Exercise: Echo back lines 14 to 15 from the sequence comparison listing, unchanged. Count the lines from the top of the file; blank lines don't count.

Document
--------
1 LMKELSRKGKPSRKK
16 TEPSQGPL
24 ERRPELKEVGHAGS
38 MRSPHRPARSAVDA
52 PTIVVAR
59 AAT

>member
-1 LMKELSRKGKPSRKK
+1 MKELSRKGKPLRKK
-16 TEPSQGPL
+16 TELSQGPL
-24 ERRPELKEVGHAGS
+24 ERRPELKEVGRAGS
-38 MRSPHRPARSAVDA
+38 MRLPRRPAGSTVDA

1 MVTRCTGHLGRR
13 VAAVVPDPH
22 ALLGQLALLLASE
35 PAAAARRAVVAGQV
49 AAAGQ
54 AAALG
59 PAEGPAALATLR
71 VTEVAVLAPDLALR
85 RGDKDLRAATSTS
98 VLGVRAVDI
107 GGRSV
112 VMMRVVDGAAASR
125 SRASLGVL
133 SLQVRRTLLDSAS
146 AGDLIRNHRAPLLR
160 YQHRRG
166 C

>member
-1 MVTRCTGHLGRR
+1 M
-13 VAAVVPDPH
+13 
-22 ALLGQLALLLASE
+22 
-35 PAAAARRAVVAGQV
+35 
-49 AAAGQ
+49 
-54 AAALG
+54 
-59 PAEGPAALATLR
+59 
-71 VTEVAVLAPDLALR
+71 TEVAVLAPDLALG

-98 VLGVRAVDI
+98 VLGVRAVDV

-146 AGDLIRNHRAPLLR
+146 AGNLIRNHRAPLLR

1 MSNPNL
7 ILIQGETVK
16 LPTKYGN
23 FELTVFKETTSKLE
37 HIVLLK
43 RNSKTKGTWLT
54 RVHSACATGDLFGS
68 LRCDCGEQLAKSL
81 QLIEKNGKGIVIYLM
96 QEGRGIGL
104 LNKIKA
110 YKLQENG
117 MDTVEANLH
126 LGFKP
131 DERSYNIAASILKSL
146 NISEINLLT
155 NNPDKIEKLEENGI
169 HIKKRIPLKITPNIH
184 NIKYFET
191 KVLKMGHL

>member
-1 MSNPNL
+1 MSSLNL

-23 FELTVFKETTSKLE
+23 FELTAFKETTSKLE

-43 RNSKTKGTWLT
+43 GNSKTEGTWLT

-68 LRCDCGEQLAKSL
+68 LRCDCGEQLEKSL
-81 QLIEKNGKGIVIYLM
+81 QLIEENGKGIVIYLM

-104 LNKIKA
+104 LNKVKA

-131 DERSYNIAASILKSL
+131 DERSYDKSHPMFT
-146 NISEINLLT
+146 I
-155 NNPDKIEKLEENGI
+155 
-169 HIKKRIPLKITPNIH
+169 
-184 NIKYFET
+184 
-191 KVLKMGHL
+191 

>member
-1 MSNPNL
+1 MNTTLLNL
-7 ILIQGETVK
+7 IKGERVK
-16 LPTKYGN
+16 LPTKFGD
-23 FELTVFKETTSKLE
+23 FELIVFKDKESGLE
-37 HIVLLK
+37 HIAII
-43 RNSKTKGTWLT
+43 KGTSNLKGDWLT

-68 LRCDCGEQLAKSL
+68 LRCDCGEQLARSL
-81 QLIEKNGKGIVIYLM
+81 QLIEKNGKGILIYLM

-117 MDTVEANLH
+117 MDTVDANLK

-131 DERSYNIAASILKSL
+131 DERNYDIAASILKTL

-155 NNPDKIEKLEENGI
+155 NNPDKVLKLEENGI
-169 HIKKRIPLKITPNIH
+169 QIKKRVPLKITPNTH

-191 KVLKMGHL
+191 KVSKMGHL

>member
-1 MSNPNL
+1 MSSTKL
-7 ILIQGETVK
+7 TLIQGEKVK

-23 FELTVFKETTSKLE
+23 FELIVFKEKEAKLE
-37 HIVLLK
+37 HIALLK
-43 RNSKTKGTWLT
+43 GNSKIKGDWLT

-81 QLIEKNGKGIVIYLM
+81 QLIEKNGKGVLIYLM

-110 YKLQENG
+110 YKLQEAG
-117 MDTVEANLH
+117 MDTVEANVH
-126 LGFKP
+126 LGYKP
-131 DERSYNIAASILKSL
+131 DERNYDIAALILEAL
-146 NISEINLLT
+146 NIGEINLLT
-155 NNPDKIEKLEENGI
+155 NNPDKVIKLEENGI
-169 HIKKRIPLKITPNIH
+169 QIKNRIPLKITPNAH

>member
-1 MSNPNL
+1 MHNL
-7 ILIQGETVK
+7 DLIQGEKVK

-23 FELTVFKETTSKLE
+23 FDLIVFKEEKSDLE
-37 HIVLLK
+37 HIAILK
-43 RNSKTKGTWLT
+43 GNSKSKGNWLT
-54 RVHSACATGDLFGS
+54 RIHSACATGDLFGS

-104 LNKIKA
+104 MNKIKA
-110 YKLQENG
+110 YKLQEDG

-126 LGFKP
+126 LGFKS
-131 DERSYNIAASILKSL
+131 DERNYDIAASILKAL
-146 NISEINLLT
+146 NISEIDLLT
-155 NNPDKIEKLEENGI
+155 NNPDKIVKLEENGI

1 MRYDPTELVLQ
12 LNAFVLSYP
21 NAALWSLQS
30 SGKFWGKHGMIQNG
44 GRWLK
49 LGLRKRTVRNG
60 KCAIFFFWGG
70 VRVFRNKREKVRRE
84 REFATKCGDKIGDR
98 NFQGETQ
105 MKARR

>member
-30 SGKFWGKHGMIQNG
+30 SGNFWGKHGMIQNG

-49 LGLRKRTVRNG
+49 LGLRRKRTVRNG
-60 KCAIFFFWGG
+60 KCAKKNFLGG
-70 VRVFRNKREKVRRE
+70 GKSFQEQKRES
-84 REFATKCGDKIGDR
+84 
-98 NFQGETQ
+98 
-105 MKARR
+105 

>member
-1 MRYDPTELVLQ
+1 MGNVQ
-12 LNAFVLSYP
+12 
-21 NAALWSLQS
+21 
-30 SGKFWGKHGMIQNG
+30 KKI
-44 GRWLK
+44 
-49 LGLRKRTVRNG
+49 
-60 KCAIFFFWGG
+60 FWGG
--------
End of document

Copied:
-38 MRSPHRPARSAVDA
+38 MRLPRRPAGSTVDA